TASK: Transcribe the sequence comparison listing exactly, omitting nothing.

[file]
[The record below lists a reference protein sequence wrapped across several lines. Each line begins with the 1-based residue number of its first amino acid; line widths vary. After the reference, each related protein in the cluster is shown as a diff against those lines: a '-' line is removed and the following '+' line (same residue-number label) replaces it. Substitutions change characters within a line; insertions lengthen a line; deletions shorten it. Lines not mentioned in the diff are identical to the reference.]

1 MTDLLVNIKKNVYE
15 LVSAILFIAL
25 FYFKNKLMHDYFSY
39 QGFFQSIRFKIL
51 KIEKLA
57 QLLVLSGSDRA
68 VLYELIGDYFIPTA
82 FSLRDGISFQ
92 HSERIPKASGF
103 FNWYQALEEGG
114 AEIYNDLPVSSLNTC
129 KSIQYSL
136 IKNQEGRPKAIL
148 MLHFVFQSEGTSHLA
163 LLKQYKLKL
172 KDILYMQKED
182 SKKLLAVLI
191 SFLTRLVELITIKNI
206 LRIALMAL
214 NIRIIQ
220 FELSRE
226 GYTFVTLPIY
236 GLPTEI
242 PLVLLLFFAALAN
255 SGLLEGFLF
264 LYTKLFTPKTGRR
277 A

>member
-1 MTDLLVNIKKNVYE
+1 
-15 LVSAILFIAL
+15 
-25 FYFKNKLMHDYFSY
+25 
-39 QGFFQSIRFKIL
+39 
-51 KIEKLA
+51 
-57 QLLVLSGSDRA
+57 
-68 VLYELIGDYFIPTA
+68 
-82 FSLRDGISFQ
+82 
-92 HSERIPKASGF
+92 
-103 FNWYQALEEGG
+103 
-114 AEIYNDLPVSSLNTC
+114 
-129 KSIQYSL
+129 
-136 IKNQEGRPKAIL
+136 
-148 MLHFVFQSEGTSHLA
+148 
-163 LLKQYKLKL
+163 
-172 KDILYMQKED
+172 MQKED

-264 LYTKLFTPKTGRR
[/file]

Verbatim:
[The record below lists a reference protein sequence wrapped across several lines. Each line begins with the 1-based residue number of its first amino acid; line widths vary. After the reference, each related protein in the cluster is shown as a diff against those lines: a '-' line is removed and the following '+' line (same residue-number label) replaces it. Substitutions change characters within a line; insertions lengthen a line; deletions shorten it. Lines not mentioned in the diff are identical to the reference.]

1 MTDLLVNIKKNVYE
15 LVSAILFIAL
25 FYFKNKLMHDYFSY
39 QGFFQSIRFKIL
51 KIEKLA
57 QLLVLSGSDRA
68 VLYELIGDYFIPTA
82 FSLRDGISFQ
92 HSERIPKASGF
103 FNWYQALEEGG
114 AEIYNDLPVSSLNTC
129 KSIQYSL
136 IKNQEGRPKAIL
148 MLHFVFQSEGTSHLA
163 LLKQYKLKL
172 KDILYMQKED
182 SKKLLAVLI
191 SFLTRLVELITIKNI
206 LRIALMAL
214 NIRIIQ
220 FELSRE
226 GYTFVTLPIY
236 GLPTEI
242 PLVLLLFFAALAN
255 SGLLEGFLF
264 LYTKLFTPKTGRR
277 A

>member
-1 MTDLLVNIKKNVYE
+1 
-15 LVSAILFIAL
+15 
-25 FYFKNKLMHDYFSY
+25 
-39 QGFFQSIRFKIL
+39 
-51 KIEKLA
+51 
-57 QLLVLSGSDRA
+57 
-68 VLYELIGDYFIPTA
+68 
-82 FSLRDGISFQ
+82 
-92 HSERIPKASGF
+92 
-103 FNWYQALEEGG
+103 
-114 AEIYNDLPVSSLNTC
+114 
-129 KSIQYSL
+129 
-136 IKNQEGRPKAIL
+136 
-148 MLHFVFQSEGTSHLA
+148 
-163 LLKQYKLKL
+163 
-172 KDILYMQKED
+172 MQKED

-264 LYTKLFTPKTGRR